Tuesday, September 30

Google Time Machine: 2001 edition

Search Google's oldest available index from 2001; aka search results without Wikipedia.

Ten Myths of Computer Science Research

Dave Jensen and David Smith recently gave a presentation here at UMass titled Myths of Research in Computer Science. A copy of their slides is now available online. The talk began with an ice breaker and small group discussion on spam filtering.

What would it take to convince you:
  • ... to buy a spam filter?
  • ... to win a nobel prize for spam filtering?
  • ... to publish a paper?
  • ... to grant a PhD?
To open they posed the following question: What is a 'major finding' in spam filtering?

Here are a few of the many ideas that surfaced:
  • develop a system that generates undetectable spam
  • create a high-accuracy system that performs automatic unsupervised learning so that the user is never bothered with spam again.
  • prove the problem of spam is the same as a currently known solvable or unsolvable problem
One of the interesting take aways was that a system usually doesn't get awarded the highest prize; the theory/knowledge behind it is the key.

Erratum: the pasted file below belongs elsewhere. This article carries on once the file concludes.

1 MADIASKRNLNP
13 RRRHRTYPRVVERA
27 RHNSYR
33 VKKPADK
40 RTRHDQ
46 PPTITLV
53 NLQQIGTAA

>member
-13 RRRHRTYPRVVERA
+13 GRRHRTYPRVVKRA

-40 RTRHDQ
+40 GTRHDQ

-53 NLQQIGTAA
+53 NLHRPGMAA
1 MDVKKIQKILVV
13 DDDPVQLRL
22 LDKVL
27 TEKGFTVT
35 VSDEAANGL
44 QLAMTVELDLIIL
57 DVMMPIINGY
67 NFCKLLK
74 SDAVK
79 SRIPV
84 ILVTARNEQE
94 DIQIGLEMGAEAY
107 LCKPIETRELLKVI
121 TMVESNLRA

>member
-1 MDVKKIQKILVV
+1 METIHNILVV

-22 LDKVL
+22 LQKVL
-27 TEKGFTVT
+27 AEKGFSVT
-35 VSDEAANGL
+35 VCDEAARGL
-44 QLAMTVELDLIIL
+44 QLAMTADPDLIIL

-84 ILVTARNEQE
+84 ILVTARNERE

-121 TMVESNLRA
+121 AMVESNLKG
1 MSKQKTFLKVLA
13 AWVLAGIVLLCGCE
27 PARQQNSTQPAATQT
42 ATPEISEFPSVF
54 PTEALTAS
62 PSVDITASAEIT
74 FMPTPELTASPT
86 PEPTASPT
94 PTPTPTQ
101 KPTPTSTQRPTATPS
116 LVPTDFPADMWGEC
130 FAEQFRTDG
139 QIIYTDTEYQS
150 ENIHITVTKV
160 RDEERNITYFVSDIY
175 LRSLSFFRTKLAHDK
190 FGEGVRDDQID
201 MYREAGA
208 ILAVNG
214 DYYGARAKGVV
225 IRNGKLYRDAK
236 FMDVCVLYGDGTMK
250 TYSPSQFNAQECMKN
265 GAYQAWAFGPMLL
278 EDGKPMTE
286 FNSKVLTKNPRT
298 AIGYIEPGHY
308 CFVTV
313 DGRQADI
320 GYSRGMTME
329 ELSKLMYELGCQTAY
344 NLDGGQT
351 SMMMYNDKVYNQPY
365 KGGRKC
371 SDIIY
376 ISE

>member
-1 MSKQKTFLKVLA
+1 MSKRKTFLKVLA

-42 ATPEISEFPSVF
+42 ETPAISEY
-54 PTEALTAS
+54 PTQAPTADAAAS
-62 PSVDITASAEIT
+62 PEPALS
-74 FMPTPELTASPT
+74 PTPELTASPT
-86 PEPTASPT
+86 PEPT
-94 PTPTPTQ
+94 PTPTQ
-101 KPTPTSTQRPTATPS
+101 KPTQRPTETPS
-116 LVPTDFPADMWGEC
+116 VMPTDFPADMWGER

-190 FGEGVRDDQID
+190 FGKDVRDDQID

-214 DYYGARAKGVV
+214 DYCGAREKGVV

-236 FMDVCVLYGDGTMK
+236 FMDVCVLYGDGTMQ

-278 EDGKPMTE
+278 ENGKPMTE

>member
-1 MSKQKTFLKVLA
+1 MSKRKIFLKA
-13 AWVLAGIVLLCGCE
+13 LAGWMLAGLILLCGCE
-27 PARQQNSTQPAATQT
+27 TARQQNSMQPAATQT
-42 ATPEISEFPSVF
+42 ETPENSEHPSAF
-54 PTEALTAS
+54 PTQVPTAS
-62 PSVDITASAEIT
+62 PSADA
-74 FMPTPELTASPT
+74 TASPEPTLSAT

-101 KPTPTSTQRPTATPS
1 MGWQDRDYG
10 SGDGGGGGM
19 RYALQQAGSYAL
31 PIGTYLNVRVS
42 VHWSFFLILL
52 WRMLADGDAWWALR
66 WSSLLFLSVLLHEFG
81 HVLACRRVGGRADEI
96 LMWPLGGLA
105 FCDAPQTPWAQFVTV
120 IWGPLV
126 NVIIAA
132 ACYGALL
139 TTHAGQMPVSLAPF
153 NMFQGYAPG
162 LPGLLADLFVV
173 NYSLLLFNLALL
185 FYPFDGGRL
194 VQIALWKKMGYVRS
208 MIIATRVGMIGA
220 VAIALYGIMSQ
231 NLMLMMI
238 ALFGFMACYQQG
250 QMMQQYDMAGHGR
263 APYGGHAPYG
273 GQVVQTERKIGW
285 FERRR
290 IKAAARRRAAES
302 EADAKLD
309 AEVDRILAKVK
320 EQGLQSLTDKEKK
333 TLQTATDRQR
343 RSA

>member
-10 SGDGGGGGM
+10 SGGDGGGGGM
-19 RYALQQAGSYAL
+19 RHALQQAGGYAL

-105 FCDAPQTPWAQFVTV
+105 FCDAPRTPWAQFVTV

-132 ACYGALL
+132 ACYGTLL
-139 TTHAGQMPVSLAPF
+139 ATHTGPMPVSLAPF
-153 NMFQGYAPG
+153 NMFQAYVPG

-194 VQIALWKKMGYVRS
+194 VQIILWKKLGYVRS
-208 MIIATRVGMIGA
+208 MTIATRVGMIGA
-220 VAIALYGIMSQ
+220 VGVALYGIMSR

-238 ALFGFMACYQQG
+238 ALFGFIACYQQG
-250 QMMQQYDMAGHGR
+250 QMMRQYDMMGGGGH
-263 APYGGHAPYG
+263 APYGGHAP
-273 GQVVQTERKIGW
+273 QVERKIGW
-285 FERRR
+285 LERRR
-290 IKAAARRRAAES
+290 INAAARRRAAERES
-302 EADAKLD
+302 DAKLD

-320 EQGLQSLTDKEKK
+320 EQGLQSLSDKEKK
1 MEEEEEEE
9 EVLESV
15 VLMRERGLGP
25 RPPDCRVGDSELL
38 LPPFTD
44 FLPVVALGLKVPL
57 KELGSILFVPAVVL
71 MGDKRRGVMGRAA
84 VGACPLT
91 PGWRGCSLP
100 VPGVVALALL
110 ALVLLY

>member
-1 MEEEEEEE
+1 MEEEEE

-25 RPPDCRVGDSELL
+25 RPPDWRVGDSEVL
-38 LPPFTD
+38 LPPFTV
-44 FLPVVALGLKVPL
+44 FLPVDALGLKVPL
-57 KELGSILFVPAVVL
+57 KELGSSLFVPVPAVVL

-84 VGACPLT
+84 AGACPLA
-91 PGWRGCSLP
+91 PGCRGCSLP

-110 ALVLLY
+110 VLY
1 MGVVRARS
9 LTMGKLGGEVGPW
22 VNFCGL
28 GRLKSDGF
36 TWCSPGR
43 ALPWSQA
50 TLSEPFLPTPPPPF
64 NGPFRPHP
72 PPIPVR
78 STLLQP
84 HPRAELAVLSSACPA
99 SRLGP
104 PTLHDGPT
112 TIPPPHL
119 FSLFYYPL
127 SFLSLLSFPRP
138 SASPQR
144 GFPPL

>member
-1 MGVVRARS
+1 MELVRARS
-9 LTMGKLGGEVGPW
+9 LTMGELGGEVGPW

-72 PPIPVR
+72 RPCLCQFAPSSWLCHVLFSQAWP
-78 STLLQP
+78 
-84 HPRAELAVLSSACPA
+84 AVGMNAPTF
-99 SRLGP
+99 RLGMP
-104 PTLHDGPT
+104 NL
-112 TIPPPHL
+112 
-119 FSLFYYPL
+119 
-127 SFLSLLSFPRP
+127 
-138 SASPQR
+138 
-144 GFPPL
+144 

Myth - a widely held, but false belief or idea (in this context). Myths get us into trouble when we say they are false, but we act like they are true.

Ten Eleven Myths of Computer Science Research
  1. Computer Science isn't science, it's just processing.

  2. The right questions and their possible answers are obvious.

  3. To find good research problems just look at what everyone else is doing.
    "I skate to where the puck is going to be, not to where it has been.” - Wayne Gretzky

  4. Science is just common sense.
    Myth: Good research is based on what your undergraduate degree trained you to do well.

  5. All findings in major journals are true.

  6. Failure is bad.
    Design an experiment to learn regardless of the outcome.

  7. Great researchers are born, not made.

  8. To be successful I just need to show my system is better.

  9. To be successful I have to work all the time.
    Focus on productivity.

  10. To be successful, I just need to do more of what I'm already doing
    1) think harder or 2) code more

  11. Applied Math/CS is not as good as theory
One of the great quotes that I took away from the talk was from Dave Jensen quoting Paul Cohen:
"The code you write today won't run in five years. Get over it. What will be used? It is the understanding derived from running the code."
They also referenced two great books: The Structure of Scientific Revolutions and Sciences of the Artificial.

See the website for last year's version.

If you want to learn more about methods to conduct constructive Computer Science research, I recommend David Jensen's Research Methods Class. The notes from the Spring 2008 are available.

Upon reflection, what struck me is that sometimes I have a tendency to follow what's hot right now rather than looking ahead to the future. Don't follow into this trap.